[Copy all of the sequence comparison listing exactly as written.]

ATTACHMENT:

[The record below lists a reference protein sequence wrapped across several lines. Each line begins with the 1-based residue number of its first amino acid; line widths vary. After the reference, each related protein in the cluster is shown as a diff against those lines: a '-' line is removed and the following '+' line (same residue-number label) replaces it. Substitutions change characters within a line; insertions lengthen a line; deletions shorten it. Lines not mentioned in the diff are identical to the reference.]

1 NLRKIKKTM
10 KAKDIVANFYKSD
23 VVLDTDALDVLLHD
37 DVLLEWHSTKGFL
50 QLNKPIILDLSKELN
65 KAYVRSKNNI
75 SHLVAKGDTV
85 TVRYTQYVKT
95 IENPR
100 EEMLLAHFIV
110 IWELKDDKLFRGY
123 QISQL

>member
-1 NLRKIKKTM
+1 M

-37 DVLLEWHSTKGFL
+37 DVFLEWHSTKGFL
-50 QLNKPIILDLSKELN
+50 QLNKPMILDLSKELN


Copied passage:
[The record below lists a reference protein sequence wrapped across several lines. Each line begins with the 1-based residue number of its first amino acid; line widths vary. After the reference, each related protein in the cluster is shown as a diff against those lines: a '-' line is removed and the following '+' line (same residue-number label) replaces it. Substitutions change characters within a line; insertions lengthen a line; deletions shorten it. Lines not mentioned in the diff are identical to the reference.]

1 NLRKIKKTM
10 KAKDIVANFYKSD
23 VVLDTDALDVLLHD
37 DVLLEWHSTKGFL
50 QLNKPIILDLSKELN
65 KAYVRSKNNI
75 SHLVAKGDTV
85 TVRYTQYVKT
95 IENPR
100 EEMLLAHFIV
110 IWELKDDKLFRGY
123 QISQL

>member
-1 NLRKIKKTM
+1 M

-37 DVLLEWHSTKGFL
+37 DVFLEWHSTKGFL
-50 QLNKPIILDLSKELN
+50 QLNKPMILDLSKELN